Desktop to PPC (Part A)

Mon, January 24, 2005, 03:16 PM under MobileAndEmbedded
With the Compact Framework making programming for devices so easy, there is an increasing number of desktop developers making the move to CF development (or at least getting their feet wet). They face the challenges of a .NET Framework that is missing whole areas (e.g. Remoting, COM Interop, ASP.NET) and has every interface trimmed down (e.g. the Thread has only 2 public instance members) - it is not called the *Compact* Framework for nothing. Many of my blog entries focus on exactly that: the differences between the full and compact frameworks and sometimes how to bridge the gap.

However, another difference is the actual operating system or platform. This bites the developer even more if they are not daily users of a Pocket PC (which is the target of 95% of the NETCF developers). The situation described has as a consequence a lot of questions in the CF newsgroup, so I will try to address some of these in this entry and point to it in the future (as an FAQ).

1. Input methods
PPCs do not have a mouse or a keyboard (for the few devices that have, keyboard events are supported by some NETCF controls since Service Pack 2). The lack of a mouse is catered by a touch screen and the use of a stylus (mouse events are not supported in most controls and you may need to create your own control; help for custom controls is here, here and here). Right-click context menus are simulated by tap-and-hold (made possible by the aygshell.dll that is part of the PPC platform). There is a Soft Input Panel (SIP), which is a software keyboard that can pop up on the screen. To interact with it, you must reference Microsoft.WindowsCE.Forms.dll and drag the InputPanel control onto your form. To show it, you call InputPanel1.Enabled = true, typically in the GotFocus event of a TextBox (and set it to false in the LostFocus). To detect when it is up or down, you can track the InputPanel.EnabledChanged event. Note that hand-in-hand with the InputPanel is the MainMenu control that your form must have - even if it doesn't use it (!)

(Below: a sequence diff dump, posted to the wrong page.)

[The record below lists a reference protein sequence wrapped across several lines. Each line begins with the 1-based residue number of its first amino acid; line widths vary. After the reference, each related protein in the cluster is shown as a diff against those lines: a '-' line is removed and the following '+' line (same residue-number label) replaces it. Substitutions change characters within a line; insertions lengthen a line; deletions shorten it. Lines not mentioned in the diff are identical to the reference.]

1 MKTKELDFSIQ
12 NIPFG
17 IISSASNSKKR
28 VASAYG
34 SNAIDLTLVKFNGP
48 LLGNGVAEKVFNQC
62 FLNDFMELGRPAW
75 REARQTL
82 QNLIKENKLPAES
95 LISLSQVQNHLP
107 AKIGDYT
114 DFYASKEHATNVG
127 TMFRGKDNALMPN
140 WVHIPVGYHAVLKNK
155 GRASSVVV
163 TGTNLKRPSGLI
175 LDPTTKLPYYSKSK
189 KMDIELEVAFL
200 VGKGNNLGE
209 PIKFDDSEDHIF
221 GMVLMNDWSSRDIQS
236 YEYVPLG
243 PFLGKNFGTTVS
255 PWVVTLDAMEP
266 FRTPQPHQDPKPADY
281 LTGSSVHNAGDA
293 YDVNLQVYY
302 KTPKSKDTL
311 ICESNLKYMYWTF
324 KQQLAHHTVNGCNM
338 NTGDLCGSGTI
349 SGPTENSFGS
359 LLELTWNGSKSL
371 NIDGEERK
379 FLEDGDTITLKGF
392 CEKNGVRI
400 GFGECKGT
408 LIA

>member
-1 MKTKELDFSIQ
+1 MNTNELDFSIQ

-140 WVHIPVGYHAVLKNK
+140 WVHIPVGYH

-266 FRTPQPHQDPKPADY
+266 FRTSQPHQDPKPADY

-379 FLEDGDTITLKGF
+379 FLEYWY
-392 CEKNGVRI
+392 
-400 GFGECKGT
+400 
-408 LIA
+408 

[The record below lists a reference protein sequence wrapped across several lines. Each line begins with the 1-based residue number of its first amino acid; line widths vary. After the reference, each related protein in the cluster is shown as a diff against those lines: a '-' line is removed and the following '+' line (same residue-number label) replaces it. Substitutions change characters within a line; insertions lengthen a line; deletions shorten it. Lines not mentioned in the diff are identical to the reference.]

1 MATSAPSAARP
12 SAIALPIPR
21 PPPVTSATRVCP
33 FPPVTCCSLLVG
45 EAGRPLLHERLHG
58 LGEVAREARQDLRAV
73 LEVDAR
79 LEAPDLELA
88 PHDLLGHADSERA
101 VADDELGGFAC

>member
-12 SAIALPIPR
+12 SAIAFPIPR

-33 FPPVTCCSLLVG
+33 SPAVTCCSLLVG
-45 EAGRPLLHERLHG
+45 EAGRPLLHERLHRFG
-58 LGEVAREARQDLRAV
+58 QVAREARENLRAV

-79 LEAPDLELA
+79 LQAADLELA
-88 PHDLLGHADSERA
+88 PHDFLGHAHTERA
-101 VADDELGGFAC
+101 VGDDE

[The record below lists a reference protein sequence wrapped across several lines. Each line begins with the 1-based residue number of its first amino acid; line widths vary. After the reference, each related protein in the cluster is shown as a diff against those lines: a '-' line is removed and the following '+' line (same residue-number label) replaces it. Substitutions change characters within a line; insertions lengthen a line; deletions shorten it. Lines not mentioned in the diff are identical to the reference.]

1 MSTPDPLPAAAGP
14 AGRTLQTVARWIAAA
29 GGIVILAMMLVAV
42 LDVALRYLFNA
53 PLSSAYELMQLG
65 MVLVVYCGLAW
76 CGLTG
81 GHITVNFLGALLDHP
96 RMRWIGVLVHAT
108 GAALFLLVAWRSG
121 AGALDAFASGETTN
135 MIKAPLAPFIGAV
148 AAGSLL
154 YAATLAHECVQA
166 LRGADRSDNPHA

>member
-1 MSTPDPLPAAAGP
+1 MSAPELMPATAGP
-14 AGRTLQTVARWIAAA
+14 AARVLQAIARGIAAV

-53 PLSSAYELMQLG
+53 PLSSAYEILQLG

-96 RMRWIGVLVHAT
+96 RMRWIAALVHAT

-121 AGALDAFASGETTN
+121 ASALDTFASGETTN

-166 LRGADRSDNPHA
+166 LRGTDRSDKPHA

2. Form/Dialog size
Forms and dialogs on the PPC are always full screen (the only exception to that rule is the built-in MessageBox). There are known workarounds, but it seems that they hurt more than they help, so my advice is to stick with full screen dialogs and design for that approach from day 1. Try to design the UI so the user never gets the impression they are interacting with more than one screen; use multiple hidden panels on one form and swap them in/out as appropriate.

3. App/Form closing
The design guidelines for the PPC are clear: Applications do not exit/close, instead they minimise. This aids in the concept of a device that is always on (and the apps are always available, without waiting for them to load each time). For NETCF apps, setting the Form1.MinimizeBox to true will display the X button in the top right, whereas MinimizeBox=false will instead show a little OK button in the top right. Clicking an X minimizes the form, whereas clicking an OK closes the form and by extension the application if the form is the application's main form. Note that minimising is not identical to the desktop, i.e. all that happens to the window is that it is pushed to the back of the stack of open windows on the PPC. To programmatically know when a smart minimize occurs, you should hook into the Form1.Deactivate event (which is supported even though designer support is missing).

4. Moving between applications
Following from points 2 & 3 above, you might wonder how you switch between applications. There are various ways: By closing (minimising really) windows, you can reach the desired one OR you can use the top-right Start menu (Windows icon) OR open the Start->Settings->System->Memory->Running Programs screen. The "Running Programs List" displays all the open windows (minimised or not) and allows you to switch between them. This presents a problem in a scenario where your app has Form_A opening Form_B and you only expect the user to get back to Form_A after closing Form_B; they can also go to Form_A by using the "Running Programs List"! The workaround is to only show in the list the active form and to do that you must set the caption (Form1.Text) of other forms to String.Empty (""). By the way, if you are having trouble bringing your application to the front programmatically, read that.

In my opinion, these are the top 4 gotchas for desktop devs moving to the PPC platform. Look forward to the next 4 or 5 in part B.